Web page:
Giving up

Nothing seems to work out for people who have learned to feel helpless. Even when they begin working on anything, they abandon it immediately. Learned helplessness makes it difficult to follow through and can make even minor setbacks seem insurmountable.

How can we overcome learned helplessness?

Martin Seligman, known as the father of positive psychology, identified a phenomenon that can effectively counter learned helplessness, published in his 1990 book titled Learned Optimism. Seligman argues that through learned optimism, we can cultivate a positive perspective. He argues that with a more joyful outlook on life, we are in a more favorable position to improve our well-being.

It is the polar opposite of acquired helplessness, which occurs when you internalize a sense of hopelessness about your situation. You begin to question your cognitive processes due to taught optimism, and your behaviors and outcomes alter as a result.

Let’s look at six practical steps that can be taken to overcome learned helplessness and improve your life:

See failure as an opportunity.

Failure is not a permanent condition, so when you fail, see it as an opportunity to learn, grow, practice, and try again, and with each successive failure, you learn better.

Find your passion

It’s not about everything being perfect. No one’s life will ever be. However, it’s vital that you feel like there is momentum in the right direction. You need to discover what you care about most and what drives you to wake up every day and take action. This will encourage you to fight for your dreams and overcome obstacles.

Practice acceptance and compassion

When you are compassionate and accept yourself and others, you will be strengthened to rise above obstacles and overcome situations that could put you in a state of helplessness. More so, others will be willing and kind enough to help you.

Choose your response

Psychiatrist and author Viktor Frankl once said, “Between stimulus and response, there is a space. In that space is our power to choose our response. In our response lies our growth and our freedom.”

Our brain’s often misinterpret events, come to incorrect conclusions and believe things that are just downright wrong. As a result, it is vital to try to step back for a moment and take a more realistic view of the situation you may find yourself in.

Challenge your helpless feelings

By being proactive, you will learn to recognize both foreseen and unforeseen situations that could potentially lead to feelings of helplessness. Once you recognize those helpless thoughts and feelings, it is time to start actively contesting and substituting them with more accurate, empowering ones.

Reframe your limiting beliefs

If you are overly negative about your self-beliefs, it will lead to a negative self-view and possibly depression. One way to overcome your unhelpful beliefs is by trying to find evidence to counter them.

Take action towards things within your control!

Mark Manson writes in the book, The Subtle Art of Not Giving a F*ck, “the problem isn’t that we don’t know how not to get punched in the face. The problem is that, at some point, likely a long time ago, we got punched in the face, and instead of punching back, we decided we deserved it.”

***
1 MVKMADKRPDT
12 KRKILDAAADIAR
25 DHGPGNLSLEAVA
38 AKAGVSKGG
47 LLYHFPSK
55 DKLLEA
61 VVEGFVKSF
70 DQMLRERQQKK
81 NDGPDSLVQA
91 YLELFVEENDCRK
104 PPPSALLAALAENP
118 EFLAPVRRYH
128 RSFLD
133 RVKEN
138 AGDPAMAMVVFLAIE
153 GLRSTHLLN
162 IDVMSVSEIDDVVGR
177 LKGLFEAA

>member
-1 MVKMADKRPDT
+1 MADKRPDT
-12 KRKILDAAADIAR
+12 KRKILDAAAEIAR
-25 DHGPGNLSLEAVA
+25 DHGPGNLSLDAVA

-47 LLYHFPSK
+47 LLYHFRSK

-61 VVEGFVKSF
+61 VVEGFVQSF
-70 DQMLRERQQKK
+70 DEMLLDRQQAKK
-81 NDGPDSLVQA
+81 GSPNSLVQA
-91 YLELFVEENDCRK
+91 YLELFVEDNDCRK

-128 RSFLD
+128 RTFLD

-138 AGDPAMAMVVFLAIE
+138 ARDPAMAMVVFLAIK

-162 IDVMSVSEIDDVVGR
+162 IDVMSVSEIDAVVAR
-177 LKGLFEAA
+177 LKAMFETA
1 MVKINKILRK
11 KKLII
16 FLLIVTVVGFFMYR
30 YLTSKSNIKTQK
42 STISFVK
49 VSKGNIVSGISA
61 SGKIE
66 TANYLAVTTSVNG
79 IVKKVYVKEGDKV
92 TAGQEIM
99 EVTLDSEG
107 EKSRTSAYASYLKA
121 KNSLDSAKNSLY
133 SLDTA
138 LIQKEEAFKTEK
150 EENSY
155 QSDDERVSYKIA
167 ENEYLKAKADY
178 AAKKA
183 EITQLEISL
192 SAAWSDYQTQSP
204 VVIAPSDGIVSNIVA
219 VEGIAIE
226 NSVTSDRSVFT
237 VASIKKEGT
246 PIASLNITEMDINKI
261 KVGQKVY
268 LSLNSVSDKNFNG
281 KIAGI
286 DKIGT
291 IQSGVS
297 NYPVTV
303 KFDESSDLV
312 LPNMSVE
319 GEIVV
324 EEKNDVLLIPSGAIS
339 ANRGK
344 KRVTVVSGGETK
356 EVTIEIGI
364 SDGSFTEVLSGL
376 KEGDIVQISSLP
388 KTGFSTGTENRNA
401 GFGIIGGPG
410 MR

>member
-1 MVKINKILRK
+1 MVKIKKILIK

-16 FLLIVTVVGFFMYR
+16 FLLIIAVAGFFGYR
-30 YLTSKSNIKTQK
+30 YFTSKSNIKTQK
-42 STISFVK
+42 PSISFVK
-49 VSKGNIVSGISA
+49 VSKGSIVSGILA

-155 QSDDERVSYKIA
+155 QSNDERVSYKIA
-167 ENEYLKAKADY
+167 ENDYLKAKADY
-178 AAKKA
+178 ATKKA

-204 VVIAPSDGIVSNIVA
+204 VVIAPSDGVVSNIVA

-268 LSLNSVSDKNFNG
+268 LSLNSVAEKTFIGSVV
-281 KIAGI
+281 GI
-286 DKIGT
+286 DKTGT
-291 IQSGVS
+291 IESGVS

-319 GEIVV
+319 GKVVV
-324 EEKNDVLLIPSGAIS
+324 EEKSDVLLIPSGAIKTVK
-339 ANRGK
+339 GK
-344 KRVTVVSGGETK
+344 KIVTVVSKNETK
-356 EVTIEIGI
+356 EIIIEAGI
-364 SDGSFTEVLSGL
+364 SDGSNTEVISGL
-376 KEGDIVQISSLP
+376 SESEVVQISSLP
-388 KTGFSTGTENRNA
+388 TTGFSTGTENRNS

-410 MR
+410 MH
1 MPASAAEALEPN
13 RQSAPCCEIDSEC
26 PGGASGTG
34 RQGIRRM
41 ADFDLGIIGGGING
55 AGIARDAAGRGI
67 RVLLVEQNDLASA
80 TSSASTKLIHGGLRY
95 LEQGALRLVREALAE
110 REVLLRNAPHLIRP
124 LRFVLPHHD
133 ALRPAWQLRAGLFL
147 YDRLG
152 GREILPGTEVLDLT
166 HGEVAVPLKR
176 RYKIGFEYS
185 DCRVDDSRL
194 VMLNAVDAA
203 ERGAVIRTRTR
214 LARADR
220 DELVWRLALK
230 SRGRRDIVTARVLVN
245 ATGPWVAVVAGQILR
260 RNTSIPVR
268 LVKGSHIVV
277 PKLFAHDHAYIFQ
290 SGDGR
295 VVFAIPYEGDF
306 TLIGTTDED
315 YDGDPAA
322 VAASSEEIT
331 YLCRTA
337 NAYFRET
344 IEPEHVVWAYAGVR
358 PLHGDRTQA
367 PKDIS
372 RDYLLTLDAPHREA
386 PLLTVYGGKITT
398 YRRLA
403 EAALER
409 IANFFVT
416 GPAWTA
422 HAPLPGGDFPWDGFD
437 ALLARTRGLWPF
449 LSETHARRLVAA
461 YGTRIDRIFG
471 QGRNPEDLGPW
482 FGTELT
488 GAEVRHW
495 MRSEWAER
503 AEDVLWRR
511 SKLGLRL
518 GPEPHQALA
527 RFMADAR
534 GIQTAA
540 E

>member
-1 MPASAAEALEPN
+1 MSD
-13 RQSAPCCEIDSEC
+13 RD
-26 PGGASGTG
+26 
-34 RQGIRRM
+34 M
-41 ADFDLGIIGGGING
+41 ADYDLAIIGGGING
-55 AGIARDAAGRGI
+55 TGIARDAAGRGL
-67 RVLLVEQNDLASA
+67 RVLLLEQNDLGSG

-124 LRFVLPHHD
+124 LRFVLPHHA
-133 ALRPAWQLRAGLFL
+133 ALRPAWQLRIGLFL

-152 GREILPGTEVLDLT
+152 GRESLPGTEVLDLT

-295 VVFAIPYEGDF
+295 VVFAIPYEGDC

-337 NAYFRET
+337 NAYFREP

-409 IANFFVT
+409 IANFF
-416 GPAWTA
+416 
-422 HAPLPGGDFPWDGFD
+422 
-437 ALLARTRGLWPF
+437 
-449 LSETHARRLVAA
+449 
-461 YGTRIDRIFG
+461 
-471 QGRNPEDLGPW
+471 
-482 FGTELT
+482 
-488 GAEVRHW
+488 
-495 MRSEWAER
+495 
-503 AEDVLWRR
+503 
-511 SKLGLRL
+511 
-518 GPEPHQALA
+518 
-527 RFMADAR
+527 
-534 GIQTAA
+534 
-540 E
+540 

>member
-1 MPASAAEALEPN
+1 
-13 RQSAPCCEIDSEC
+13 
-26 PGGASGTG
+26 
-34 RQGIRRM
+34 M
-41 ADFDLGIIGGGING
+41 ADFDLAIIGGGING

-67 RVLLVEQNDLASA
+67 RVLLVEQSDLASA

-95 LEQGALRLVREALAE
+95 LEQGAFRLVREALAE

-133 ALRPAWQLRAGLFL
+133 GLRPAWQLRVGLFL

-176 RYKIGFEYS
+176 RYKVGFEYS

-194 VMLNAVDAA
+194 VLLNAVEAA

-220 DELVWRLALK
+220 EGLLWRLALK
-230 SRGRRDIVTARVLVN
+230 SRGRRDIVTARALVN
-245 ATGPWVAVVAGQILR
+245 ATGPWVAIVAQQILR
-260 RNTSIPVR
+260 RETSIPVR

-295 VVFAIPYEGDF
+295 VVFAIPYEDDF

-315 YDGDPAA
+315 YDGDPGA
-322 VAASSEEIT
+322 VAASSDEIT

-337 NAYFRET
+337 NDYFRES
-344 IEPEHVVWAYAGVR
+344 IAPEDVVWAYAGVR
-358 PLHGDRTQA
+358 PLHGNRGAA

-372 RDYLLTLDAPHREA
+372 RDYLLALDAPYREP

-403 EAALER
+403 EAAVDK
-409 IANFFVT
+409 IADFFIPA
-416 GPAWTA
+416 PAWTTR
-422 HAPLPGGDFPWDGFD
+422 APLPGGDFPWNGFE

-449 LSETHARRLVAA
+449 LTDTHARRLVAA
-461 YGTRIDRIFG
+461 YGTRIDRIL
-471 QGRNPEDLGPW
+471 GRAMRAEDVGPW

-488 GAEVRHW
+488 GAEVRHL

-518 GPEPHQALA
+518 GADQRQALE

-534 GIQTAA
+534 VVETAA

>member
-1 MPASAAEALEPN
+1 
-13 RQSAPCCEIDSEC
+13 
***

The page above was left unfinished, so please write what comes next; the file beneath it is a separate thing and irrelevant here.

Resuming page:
This is a self-explanatory statement that emphasizes the reason why many of us accept helplessness and refuse to take appropriate action to counter our negative situations. When we prevent ourselves from feeling the intent of pain, we deprive ourselves of the capacity to feel any meaning in our life at all.

According to military historian B. H. Liddell Hart, “Helplessness induces hopelessness, and history attests that loss of hope and not loss of lives is what decides the issue of war.”

As I wrote/spoke about last week, the opposite of joy is helplessness. When we feel helpless and see the loss of hope in our lives, we relinquish the capacity to feel joy and believe that life cannot feel more promising than its current state. These emotions often lead to a lack of interest in life — and, at its most extreme, can lead to suicidal thoughts.

We must be committed to ensuring we break free from the hold of learned helplessness by consciously taking the required steps so that we can become our best selves.

Finally, maybe more of us need to pray The Serenity Prayer, written by the American theologian Reinhold Niebuhr which says: “God, grant me the serenity to accept the things I cannot change, courage to change the things I can, and wisdom to know the difference.”

This prayer is a great reminder that we have the ability to choose calmness and peace in all matters of our lives. We possess the ability to understand when things are within our control and when things are beyond our control.

I wish you courage and strength in your journey to letting go of situations beyond your control and taking action toward things within your control!


Listen to the Passion Struck Podcast anywhere you listen to podcasts online.

  • Are you having trouble prioritizing yourself? I discuss where you invest your love; you invest your life in Episode 104
  • I explain why materialism is impacting your success and happiness in episode 96.
  • Do you know the science of healthy habits? I explore this in-depth in Episode 108.
  • Suppose you missed my interview with Jen Bricker-Bauer on Everything is Possible. Don’t panic! You can catch up by downloading it here.
  • How do you strengthen your relationship with your best self? Explore episode 110.